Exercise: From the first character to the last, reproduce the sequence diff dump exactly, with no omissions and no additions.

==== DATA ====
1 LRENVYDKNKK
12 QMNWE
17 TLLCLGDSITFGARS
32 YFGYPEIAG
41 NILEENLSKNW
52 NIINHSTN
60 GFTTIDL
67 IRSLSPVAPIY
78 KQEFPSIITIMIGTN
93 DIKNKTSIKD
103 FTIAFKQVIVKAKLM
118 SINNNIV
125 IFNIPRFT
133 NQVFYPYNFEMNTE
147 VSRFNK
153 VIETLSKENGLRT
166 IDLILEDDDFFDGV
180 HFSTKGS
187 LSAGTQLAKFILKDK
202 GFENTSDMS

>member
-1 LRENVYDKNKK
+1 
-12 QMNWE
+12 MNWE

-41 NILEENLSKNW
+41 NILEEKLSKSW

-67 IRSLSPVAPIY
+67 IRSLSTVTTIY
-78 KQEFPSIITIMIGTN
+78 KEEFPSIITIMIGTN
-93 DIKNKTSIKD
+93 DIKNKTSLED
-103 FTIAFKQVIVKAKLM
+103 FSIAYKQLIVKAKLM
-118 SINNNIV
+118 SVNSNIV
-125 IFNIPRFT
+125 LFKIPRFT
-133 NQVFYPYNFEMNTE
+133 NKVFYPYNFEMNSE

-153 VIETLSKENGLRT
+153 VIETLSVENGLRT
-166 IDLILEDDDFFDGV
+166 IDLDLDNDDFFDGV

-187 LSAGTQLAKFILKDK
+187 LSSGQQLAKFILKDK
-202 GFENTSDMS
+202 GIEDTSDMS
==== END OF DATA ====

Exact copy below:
1 LRENVYDKNKK
12 QMNWE
17 TLLCLGDSITFGARS
32 YFGYPEIAG
41 NILEENLSKNW
52 NIINHSTN
60 GFTTIDL
67 IRSLSPVAPIY
78 KQEFPSIITIMIGTN
93 DIKNKTSIKD
103 FTIAFKQVIVKAKLM
118 SINNNIV
125 IFNIPRFT
133 NQVFYPYNFEMNTE
147 VSRFNK
153 VIETLSKENGLRT
166 IDLILEDDDFFDGV
180 HFSTKGS
187 LSAGTQLAKFILKDK
202 GFENTSDMS

>member
-1 LRENVYDKNKK
+1 
-12 QMNWE
+12 MNWE

-41 NILEENLSKNW
+41 NILEEKLSKSW

-67 IRSLSPVAPIY
+67 IRSLSTVTTIY
-78 KQEFPSIITIMIGTN
+78 KEEFPSIITIMIGTN
-93 DIKNKTSIKD
+93 DIKNKTSLED
-103 FTIAFKQVIVKAKLM
+103 FSIAYKQLIVKAKLM
-118 SINNNIV
+118 SVNSNIV
-125 IFNIPRFT
+125 LFKIPRFT
-133 NQVFYPYNFEMNTE
+133 NKVFYPYNFEMNSE

-153 VIETLSKENGLRT
+153 VIETLSVENGLRT
-166 IDLILEDDDFFDGV
+166 IDLDLDNDDFFDGV

-187 LSAGTQLAKFILKDK
+187 LSSGQQLAKFILKDK
-202 GFENTSDMS
+202 GIEDTSDMS